10 Excellent Resources For Blind & Partially Sighted Users

Saikat Basu 17-07-2013

Visual ImpairmentWe may not realize it, but the power of sight gives us an independence we take for granted. To find out if it’s true, close your eyes and try to move around. The impenetrable blackness you see is the world of the blind. Thanks to technology, the world is smaller. Is it the same for the visually impaired? From the evidence all around us, I believe the answer is a hopeful yes. Innovations are helping those who have poor vision or the sight challenged to “virtually” see the world around them. From tattoos for the blind to bionic eyes, the range is impressive. Did you know that there are wine labels imprinted in Braille?


Little things matter. So, why should it be a surprise that technology is being customized for the visually challenged? Technology is the Great Enabler. So, if you know someone who is vision impaired, tell them about the best websites The 100+ Best Websites on the Internet Here are the best websites on the internet to serve every one of your needs, broken into convenient categories for easy browsing. Read More you can find on the web for the blind and partially sighted.

Informational Websites

American Foundation for The Blind

Help & Resources

The American non-profit is well-known for its association with Helen Keller. The organization tries to promote healthy living for the visually impaired by making them aware of technological innovations and their individual rights. AFB over the years has many achievements to its credit. It helped to standardize the English Braille code; AFB’s Directory of Services for Blind and Visually Impaired Persons is one of the most well-compiled information resources on vision loss; and it remains one of the largest producers of talking books. AFB also offers many elearning initiatives aimed at increasing creating awareness for solution that can be used by the blind to better their lives.

National Federation for The Blind

Help & Resources

The National Federation for The Blind has umbrella coverage over 50 U.S. states. It is the largest and oldest (since 1940) membership organization of blind people in the United States. The organization is as much about self-expression as it is about the tools and methods the visually challenged can take advantage of to improve their lives. The organization defines its purpose as — public education about blindness, information and referral services, scholarships, literature and publications about blindness, aids and appliances and other adaptive equipment for the blind, advocacy services and protection of civil rights, development and evaluation of technology, and support for blind persons and their families.


One has to become a member to avail the benefits of the large nationwide network. You can check the Resources page for a complete listing of the areas covered by the NFB.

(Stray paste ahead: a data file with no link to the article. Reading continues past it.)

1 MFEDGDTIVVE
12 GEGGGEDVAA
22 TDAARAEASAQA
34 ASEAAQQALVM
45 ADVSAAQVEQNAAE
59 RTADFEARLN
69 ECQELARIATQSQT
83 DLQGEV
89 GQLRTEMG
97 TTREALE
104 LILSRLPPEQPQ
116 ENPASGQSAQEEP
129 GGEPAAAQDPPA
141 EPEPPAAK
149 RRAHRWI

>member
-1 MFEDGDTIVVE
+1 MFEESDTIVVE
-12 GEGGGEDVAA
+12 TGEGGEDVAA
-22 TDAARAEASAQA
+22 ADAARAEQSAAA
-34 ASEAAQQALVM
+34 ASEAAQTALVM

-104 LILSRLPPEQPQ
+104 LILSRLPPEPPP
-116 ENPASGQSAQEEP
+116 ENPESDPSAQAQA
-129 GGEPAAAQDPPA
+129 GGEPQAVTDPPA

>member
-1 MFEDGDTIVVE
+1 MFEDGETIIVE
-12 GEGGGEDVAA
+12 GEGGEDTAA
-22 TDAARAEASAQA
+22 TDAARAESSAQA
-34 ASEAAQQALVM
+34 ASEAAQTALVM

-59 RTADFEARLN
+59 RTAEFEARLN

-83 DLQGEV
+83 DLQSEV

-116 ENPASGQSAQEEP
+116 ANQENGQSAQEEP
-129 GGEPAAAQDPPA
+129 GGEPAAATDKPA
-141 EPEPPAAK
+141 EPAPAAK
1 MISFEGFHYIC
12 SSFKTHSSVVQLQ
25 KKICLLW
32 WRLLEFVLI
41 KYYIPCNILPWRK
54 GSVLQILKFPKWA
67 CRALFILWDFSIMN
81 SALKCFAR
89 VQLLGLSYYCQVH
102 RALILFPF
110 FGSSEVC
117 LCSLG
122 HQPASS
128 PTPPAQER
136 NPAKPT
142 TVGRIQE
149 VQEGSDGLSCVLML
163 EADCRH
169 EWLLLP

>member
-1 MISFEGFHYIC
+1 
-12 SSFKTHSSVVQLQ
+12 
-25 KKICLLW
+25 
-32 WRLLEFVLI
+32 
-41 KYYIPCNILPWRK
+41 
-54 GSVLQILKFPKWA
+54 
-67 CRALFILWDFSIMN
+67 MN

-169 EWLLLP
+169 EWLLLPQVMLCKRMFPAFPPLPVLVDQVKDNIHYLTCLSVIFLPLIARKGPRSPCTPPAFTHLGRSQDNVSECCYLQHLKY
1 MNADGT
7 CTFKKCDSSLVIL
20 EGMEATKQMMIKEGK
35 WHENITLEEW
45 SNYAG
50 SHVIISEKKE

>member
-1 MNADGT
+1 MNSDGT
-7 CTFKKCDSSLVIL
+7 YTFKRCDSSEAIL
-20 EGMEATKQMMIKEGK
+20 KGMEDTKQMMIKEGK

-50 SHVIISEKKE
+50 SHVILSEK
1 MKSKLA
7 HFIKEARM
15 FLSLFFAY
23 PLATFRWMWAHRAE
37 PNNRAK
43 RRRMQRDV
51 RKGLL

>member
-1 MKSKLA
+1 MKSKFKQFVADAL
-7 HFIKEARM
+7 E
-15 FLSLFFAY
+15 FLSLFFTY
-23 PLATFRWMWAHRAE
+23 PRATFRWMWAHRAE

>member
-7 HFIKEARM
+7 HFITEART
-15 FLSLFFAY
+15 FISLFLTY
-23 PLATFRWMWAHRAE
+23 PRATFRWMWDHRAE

Royal National Institute for the Blind


RNIB is a charitable organization – one of UK’s high profile ones – that seeks to alleviate the condition of the blind, and those who are at risk to lose their vision. The website of the organization is a portal to tips, advice, lifestyle management links, welfare schemes and lots more. RNIB is a membership organization and its work is supported by an army of volunteers across the UK.  Among the many other things, RNIB runs a free quarterly e-newsletter with information and advice for making the most of everyday technology.

The TechKnowMore blog also features a Website of the Month and App of the Month that are reviewed for their accessibility features and that can improve the lives of the blind.


Books & Audio Books

The Library of Congress

Help & Resources

The Library of Congress in the Unites States runs a welfare program called the National Library Service for the Blind and Physically Handicapped (NLS). The free library program circulates Braille and audio materials eligible borrowers in the United States by postage-free mail. Any resident of the U.S. or any citizen living abroad can avail of this program if they have vision impairment problems. Eligible readers do not have to bear any cost to obtain the “Talking books” from any of the regional libraries in the NLS network. A searchable catalog is available on the site (screenshot above). They are also sent postage-free via the U.S. Postal Service. The materials can be returned via the U.S. Postal Service too. Use the “Find a Library” link on the NLS website to locate a talking-book library in your area or call 1-888-NLS-READ.

Amazon (Text Only Version)

Help & Resources

If you are looking to buy books for someone to read them out to you, Amazon is an obvious place to search. Amazon offers a text-only version of their site which can be put through a screen reader. Amazon also has a great selection of audio books on Audible which is a sister company.



Help & Resources